With a SPP you are usually given the opportunity to buy shares on a monthly or quarterly basis. This is limiting, but it also means that as a beginner you focus more on company fundamentals rather than the news of the day. You are going to be less concerned with a small drop in price because of some short term news event and more worried about the long term fundamentals of the company. Because you lose control over the short term prices, beginners learn early on to ignore the noise from the media and focus on long term prospects and fundamentals.
Con #1: You cannot DRIP in a tax sheltered account [Back to top]
One of the biggest complaints I hear about the traditional DRIP and SPP is that they cannot be setup in a tax sheltered account. There are a few exceptions with US DRIPs, but these typically have fees. This means that investors looking to invest in a tax sheltered account usually just invest with their broker.
Another option is to use the traditional DRIP and SPP to accumulate shares. When a meaningful amount of shares have been accumulated they can be transferred to a taxable broker account, and from there they are transferred to a tax sheltered account setup with your broker. This method can be time consuming, but transferring shares from your DRIP account with the transfer agent to your broker doesn’t usually involve any fees. Shares from a traditional DRIP can’t be transferred directly into a tax sheltered account, which is why you have to transfer them to a taxable account with your broker first and then move them into the tax sheltered account from there.
For a low cost way to invest small amounts in a tax sheltered account investors should consider index investing. My broker Questrade offers no fee ETF purchases. This means I can buy index ETFs with low management expense ratios (MER%) in small quantities and slowly build up a portfolio without incurring fees. This, like DRIPs, is another effective low cost way of building up a portfolio without needing a lot of money upfront. I won’t go into more detail here because it is an entirely different strategy and it deserves its own article. If you’d like to learn more, read the related article below.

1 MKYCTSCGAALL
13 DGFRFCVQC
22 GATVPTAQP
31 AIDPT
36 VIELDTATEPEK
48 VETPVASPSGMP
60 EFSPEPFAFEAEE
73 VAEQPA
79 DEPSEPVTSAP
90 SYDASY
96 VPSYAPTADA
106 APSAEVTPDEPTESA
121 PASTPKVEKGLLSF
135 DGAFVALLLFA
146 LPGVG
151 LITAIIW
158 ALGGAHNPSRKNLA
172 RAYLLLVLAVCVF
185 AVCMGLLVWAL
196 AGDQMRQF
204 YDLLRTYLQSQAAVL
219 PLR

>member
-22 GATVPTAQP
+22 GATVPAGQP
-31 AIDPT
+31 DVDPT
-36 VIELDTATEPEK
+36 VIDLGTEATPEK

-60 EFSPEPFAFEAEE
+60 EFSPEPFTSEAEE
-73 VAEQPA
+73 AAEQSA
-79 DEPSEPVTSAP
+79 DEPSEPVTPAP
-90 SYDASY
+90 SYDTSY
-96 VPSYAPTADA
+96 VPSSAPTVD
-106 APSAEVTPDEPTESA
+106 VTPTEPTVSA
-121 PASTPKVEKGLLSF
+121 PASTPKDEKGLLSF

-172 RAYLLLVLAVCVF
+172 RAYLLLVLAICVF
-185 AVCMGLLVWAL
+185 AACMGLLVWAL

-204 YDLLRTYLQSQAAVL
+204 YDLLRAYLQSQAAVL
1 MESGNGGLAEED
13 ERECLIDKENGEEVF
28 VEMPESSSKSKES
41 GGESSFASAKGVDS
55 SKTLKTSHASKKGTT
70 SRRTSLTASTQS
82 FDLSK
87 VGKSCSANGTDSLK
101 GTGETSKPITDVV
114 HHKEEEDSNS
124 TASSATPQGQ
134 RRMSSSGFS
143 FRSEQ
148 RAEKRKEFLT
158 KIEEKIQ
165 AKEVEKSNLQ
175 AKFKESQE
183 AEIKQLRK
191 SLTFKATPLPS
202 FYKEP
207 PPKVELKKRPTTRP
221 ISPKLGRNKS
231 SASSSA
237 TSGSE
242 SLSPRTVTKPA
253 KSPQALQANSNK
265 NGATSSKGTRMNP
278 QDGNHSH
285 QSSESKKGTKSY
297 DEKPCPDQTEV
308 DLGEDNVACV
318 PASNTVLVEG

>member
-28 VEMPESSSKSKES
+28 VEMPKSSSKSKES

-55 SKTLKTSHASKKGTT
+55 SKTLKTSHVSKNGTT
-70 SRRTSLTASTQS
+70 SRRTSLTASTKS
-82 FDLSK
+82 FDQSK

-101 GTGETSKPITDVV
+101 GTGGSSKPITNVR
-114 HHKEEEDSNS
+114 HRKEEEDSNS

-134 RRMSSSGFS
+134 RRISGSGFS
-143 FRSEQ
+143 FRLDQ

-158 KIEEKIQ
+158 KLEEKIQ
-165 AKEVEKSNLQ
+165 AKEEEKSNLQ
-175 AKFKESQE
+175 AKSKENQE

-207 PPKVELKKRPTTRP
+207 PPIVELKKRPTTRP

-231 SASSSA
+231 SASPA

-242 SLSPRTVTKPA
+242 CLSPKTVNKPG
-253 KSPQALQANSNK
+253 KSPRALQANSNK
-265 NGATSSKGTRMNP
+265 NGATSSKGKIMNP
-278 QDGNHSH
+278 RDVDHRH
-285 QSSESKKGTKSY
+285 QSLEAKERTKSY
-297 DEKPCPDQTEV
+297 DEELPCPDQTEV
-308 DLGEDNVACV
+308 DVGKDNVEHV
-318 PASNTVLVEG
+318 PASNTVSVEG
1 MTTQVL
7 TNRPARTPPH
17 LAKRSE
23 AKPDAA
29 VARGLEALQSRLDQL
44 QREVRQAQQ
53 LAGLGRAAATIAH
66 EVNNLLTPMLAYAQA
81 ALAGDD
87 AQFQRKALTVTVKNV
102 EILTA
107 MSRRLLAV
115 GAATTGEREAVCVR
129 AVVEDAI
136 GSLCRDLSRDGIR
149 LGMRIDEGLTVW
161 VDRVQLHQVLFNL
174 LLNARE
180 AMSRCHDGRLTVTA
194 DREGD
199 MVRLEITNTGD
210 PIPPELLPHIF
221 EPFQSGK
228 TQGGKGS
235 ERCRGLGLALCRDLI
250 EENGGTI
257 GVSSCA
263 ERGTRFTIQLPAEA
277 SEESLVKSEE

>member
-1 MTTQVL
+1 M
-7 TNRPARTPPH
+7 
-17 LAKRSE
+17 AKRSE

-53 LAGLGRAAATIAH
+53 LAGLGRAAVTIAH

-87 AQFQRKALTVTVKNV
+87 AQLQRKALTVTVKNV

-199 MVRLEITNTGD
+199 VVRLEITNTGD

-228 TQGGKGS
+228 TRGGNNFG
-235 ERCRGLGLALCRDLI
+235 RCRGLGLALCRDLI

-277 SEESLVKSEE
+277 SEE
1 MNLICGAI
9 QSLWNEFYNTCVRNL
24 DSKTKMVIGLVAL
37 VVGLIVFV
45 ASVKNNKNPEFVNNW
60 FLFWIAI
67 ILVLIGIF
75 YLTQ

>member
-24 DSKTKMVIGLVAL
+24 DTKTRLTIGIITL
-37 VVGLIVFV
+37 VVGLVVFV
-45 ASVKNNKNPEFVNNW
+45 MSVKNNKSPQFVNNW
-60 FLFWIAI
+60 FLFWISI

Related article: Index Investing: The Couch Potato Strategy
Con #2: You have less control over the timing of the purchase and the share price [Back to top]
With a broker you can pick the price you want to buy or sell shares by setting a limit order. You can also buy or sell shares most of the year during business hours. With a DRIP and SPP you lose some control of these factors.
A SPP will buy shares at a pre-defined date, usually at the average price for that day, or the average price for a few days leading up to that date. This is best illustrated with an example.
Johnson & Johnson SPP example
Say I am enrolled in Johnson & Johnson’s (JNJ Trend Analysis) DRIP and SPP. I want to buy $100 worth of shares. To buy more shares I can either mail in a check, or authorize a one-time online bank debit from a US bank account. I look at their DRIP and SPP and find out that
“cash payments will be invested once a month beginning on the 7th day of each month in which no dividend is payable. In the months in which dividends are ordinarily paid, additional cash payments and dividends will be invested concurrently beginning on the dividend payment date. Dividends are customarily paid on or about the first or second Tuesday of March, June, September and December.”
Let’s assume I want to invest in February, so the $100 will be used to buy shares on the 7th. I have to make sure they receive the money before then so they have time to process the request. This means I might mail in the check or initiate the bank debit 2 weeks prior to February 7th. Regardless of what happens to the share price in the two weeks, I will be buying $100 worth of shares on February 7th. This example highlights the control you lose with a SPP compared to a broker. With a broker you could decide on February 7th if you want to invest after knowing the stock price. With a SPP you don’t know the price before hand and the order will go through. In this case the SPP is a monthly plan, so you only get 12 opportunities to buy shares in the year. A broker lets you buy shares anytime during business hours throughout the year. Monthly SPPs are probably the most common, but you can get quarterly, weekly and other intervals too.
Con #3: Lots of mail [Back to top]